incredible capture...

30 Jul 2010 1:18pm

@Olivier: Thank you very much for visiting and commenting, Olivier. Have a nice weekend.

Loner from Wörgl, Austria

Hallo, Johan. Sehr schön. Die Schärfe deiner Fotos verblüfft mich immer wieder !

30 Jul 2010 4:06pm

@Loner: I'm very satisfied about the copy of my macro-lens. I heard there are some copies of that same lens which are not so sharp. So I tested my copy before actualy buying and I certainly don't regret. Have a great weekend, Sonja. (Also greetings to your husband.)

Demo from Villeneuve d, France

Fantastic details! and it's a very interesting lesson !
Need a little of methyl salicylate for my wife :)

30 Jul 2010 8:04pm

@Demo: Thanks for the compliments.
Think you better have a nice and easy talk with your wife then ... :p

marc battault from clermont ferrand, France

le moidre details des ailes est d'une parfaite netteté !! des macros d'exception !!!!
5 etoiles !
amitiés !

30 Jul 2010 11:35pm

@marc battault: Thank you very much again for the *, Marc.

Dutçh from Chicagoland, United States

I'm glad you included the links so that we could go back and see this species again, from all the different perspectives. My camera broke.. if.. you aren't using yours.. maybeeee.. :P Poor me. But I have a few others, just.. film and.. phone. Er.

31 Jul 2010 1:39am

@Dutçh: A broken camera... ai ai ai... Hope you can get it fixed ASAP. If there is one thing I would take to an uninhabited island...

Mascha from Kootstertille, Netherlands

Prachtige vormen en kleuren!!

31 Jul 2010 7:36am

@Mascha: De witjes zijn over het algemeen bonter gekleurd dan de naam zou doen vermoeden... (uiteindelijk is dat bij de blauwtjes ook zo :-)... ) Vooral de wat groenige bestuiving op de vleugeladers spreekt me bij deze soort heel erg aan. Bij de vrouwtjes is die nog een stuk heviger dan bij dit mannetje.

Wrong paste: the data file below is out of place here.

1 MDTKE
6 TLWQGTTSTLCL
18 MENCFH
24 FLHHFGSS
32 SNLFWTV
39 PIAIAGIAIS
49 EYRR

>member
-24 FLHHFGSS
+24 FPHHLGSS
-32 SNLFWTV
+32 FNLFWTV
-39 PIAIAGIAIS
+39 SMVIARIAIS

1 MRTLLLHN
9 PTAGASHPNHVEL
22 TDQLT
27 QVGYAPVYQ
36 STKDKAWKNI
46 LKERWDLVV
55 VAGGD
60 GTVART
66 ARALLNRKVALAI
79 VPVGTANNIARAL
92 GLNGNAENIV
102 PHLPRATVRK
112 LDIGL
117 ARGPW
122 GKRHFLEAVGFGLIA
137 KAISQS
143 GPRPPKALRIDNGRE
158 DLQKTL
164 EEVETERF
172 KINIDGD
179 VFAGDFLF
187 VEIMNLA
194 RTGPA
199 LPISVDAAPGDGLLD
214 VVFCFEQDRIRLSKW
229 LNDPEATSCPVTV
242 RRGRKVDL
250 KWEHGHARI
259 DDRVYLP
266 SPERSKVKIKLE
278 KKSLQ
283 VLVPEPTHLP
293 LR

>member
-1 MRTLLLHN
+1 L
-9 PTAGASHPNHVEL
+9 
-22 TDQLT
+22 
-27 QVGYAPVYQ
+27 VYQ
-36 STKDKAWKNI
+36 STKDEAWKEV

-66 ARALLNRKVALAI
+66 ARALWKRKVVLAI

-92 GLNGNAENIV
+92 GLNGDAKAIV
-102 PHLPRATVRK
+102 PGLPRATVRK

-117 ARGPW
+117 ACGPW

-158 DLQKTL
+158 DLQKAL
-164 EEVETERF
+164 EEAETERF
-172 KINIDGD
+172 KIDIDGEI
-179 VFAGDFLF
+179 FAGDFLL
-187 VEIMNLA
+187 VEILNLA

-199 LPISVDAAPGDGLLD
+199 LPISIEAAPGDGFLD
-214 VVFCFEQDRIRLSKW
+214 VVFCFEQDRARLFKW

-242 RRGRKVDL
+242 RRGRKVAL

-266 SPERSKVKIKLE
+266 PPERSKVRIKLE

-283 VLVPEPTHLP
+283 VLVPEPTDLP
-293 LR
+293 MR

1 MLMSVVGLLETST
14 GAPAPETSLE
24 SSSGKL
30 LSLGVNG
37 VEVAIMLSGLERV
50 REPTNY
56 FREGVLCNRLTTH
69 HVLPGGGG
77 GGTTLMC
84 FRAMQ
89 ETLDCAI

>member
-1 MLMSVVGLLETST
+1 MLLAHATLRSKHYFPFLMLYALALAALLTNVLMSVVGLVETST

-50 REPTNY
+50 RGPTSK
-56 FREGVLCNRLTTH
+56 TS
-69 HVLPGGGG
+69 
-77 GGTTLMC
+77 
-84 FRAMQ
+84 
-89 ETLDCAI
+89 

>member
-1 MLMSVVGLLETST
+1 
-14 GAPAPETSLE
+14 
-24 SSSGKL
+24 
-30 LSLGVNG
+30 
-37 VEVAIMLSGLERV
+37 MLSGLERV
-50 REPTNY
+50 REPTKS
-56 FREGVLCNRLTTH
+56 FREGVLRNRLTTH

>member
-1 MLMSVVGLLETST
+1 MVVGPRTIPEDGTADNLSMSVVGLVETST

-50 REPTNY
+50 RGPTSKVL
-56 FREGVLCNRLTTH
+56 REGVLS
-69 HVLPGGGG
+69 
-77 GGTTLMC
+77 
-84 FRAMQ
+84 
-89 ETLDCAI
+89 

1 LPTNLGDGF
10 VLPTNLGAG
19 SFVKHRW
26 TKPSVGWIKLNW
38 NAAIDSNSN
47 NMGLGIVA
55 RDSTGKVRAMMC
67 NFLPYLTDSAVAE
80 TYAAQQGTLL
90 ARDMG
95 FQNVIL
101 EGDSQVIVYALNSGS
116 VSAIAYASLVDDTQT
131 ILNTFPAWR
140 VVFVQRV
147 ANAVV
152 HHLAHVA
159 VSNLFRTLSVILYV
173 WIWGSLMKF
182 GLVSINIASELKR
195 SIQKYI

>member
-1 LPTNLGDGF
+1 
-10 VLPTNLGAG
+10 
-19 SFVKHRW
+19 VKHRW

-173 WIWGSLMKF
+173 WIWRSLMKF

daniela scharnowski from Berlin, Germany

Oh, you found them too ;D your shots are so much better - so much more detailed!
Really love your ongoing "flying orchids" series ;D
And sorry for not visiting your blog for so long - my kids have holidays, and we´re doing, err, the holiday stuff ;) I don´t even have time to screen all the images i take....

31 Jul 2010 9:49am

@daniela scharnowski: Hope you enjoy your kids holidays :-) They need attention too, you know :-)! (But I'm glad my images are getting your attention from time to time :D)
Orchid season has come to an end (only one species to come) so I have to focus on some other subjects to fill the empty space everyday on this site :p and I must admit I really enjoy the hunt for butterflies...

Julie Brown from Indianapolis, United States

Sharp and gorgeous saturated color of the wings and flower. Very nice!

1 Aug 2010 3:32am

@Julie Brown: The image is taken about an hour before a thunderstorm. The upcomming clouds shaded the direct sunlight acting like a natural diffusor but there was still enough light to make images. In these conditions there are no hard reflections from the sun and colors are far more saturated revealing the real color of the species. (And I was 10 minutes too late returning to the car... rain can be very charming...)

Canon EOS 400D
1/400 second
ISO 200
150 mm